This letter to the Church in Ephesus was written for people who were being discriminated against for their allegiance to Christ. The city itself received some special favors from the Roman Empire and so its citizens wanted to make sure everyone gave their allegiance to the emperor first and foremost. The Christians refused to do this and for that reason, they were pushed to the margins of society. Looking at what happened back in the 1st C is not too different from what is happening today in Syria with opposing groups. There is a mind set that “if you are not with us, then you are against us,” and so you must be eliminated from the equation. How should we respond to this kind of thinking? How can we stand firm for goodness and truth and compassion in the face of such ignorance? What kind of protection can we equip ourselves with so that we do not get sucked into a cloud of fear? Paul suggests a wardrobe of divine armor.
Paul tells the church in Ephesus: “Be strong in the Lord and in the strength of God’s power.” What exactly does that mean? Is being strong in the Lord different from being a strong human being? I think so. People often associate being strong with having power, getting one’s way, imposing one’s will, beating the opponent, not buckling under pressure, being tough and aggressive. But Paul was not interested in this kind of power. He did not see strength in domination or high status or outsmarting one’s opponent. Being imprisoned himself for spreading the gospel, he saw his true strength in humility, obedience to the good news in Christ, self-discipline, self-sacrifice, self-denial, and speaking the truth. When faced with the forces of evil, he did not recommend weapons of mass destruction. Instead, he recommended weapons of mass transformation, the armor of God, in order to withstand being pulled into the darkness.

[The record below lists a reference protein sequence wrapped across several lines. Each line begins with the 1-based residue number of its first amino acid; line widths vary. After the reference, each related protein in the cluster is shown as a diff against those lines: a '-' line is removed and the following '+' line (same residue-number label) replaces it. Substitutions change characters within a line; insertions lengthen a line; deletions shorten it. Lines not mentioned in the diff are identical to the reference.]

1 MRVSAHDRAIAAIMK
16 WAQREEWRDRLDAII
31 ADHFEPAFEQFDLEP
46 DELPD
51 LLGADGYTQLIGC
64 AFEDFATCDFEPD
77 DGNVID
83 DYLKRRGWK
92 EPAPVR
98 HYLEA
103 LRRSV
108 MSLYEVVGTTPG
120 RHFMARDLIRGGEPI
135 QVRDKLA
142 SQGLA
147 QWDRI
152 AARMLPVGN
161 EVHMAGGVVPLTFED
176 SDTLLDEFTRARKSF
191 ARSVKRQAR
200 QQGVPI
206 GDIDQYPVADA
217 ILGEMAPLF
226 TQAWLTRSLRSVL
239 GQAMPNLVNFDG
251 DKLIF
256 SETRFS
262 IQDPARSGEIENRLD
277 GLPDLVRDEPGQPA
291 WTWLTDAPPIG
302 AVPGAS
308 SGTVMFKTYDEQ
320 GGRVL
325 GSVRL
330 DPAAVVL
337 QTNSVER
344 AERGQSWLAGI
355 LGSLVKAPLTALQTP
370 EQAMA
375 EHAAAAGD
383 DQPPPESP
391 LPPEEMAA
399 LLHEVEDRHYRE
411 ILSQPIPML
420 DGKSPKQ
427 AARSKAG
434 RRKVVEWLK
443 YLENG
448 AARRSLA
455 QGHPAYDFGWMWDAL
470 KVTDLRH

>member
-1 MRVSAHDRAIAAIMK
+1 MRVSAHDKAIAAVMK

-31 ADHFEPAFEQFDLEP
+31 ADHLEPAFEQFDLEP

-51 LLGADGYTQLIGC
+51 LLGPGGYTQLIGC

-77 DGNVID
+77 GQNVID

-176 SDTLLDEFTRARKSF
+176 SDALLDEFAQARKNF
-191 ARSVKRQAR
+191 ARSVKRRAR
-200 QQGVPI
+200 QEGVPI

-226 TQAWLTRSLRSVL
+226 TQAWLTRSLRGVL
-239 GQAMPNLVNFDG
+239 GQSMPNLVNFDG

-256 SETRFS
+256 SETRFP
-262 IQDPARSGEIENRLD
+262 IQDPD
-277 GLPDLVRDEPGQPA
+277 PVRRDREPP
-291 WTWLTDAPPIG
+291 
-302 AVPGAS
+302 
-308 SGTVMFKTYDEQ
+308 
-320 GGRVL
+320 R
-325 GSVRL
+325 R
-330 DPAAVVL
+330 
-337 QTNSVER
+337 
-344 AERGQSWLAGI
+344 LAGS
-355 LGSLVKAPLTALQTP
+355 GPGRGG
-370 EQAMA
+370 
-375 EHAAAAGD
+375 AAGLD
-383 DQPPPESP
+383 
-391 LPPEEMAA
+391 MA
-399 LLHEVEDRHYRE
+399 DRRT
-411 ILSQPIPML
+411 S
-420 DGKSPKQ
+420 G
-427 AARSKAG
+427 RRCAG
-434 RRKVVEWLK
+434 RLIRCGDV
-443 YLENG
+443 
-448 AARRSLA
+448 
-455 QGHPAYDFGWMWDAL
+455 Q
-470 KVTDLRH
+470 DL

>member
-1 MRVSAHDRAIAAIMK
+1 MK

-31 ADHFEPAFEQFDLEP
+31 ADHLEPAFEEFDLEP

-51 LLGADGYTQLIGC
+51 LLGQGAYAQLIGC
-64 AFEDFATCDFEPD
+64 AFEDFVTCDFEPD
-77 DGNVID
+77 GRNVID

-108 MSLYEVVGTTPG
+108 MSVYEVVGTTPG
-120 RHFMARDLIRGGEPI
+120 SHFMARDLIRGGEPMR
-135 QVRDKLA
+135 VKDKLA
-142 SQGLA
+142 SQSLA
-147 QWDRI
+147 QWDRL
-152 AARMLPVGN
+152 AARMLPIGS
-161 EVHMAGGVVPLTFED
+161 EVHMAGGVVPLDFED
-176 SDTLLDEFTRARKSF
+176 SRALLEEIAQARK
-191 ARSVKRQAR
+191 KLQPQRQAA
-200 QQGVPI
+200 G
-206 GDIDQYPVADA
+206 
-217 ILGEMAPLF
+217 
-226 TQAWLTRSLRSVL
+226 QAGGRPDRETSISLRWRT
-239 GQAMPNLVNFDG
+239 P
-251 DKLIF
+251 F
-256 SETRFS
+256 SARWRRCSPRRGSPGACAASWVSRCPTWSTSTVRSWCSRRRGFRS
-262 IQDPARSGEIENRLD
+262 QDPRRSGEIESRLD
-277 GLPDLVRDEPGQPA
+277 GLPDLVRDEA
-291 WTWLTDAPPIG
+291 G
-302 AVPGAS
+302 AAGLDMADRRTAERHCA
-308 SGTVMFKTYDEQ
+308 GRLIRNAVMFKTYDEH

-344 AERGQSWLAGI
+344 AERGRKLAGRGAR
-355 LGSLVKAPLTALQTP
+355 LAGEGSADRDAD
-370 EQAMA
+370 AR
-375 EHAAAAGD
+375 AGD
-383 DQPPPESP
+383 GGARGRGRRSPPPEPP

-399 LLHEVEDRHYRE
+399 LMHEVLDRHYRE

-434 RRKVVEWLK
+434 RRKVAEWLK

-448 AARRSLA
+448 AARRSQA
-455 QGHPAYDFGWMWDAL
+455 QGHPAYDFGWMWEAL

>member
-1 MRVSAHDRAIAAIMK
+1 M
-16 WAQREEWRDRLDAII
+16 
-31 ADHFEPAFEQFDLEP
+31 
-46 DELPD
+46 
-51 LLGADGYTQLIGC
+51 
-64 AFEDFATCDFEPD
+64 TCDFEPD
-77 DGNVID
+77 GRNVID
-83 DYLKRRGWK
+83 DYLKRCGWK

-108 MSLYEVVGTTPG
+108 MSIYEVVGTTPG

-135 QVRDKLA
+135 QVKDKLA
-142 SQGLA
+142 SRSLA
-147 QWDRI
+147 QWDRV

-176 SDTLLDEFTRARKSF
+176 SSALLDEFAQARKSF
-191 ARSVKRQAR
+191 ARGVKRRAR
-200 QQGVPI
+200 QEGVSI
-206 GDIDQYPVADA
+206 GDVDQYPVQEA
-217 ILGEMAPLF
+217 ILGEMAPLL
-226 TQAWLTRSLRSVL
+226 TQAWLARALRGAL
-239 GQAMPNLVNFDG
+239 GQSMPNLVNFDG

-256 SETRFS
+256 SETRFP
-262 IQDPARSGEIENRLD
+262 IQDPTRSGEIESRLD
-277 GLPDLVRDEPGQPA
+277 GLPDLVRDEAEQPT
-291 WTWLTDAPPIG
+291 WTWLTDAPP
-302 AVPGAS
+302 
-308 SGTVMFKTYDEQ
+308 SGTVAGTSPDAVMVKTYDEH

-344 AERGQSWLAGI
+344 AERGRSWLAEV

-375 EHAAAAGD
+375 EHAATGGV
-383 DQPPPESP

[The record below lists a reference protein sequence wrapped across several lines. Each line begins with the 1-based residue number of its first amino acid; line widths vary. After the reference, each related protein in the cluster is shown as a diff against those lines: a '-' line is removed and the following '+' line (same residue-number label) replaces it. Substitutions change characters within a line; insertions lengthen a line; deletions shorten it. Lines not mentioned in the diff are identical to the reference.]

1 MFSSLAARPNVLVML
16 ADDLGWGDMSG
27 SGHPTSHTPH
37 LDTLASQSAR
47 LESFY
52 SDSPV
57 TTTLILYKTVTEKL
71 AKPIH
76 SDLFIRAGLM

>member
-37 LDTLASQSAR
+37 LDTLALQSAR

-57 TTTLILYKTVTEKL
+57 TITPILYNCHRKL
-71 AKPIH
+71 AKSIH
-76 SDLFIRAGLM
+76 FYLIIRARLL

Note that God’s armor is designed to help folks stand fast. It is not armor for aggressive action. Standing fast does not require a person to hurt a neighbor in any way, nor does it require the use of violence to fight violence. The armor of God is to empower believers to withstand the evils that surround and threaten them. The nature of this armor is specifically defensive. The only equipment of attack is the sword, which is the word of God. And with this spiritual sword, we are to boldly witness to what is true, honorable, just, pure, and good. Believers are to be girded in truth, righteousness, faith, peace, and proclamation, immersing themselves in prayer at all times for their defense and strength.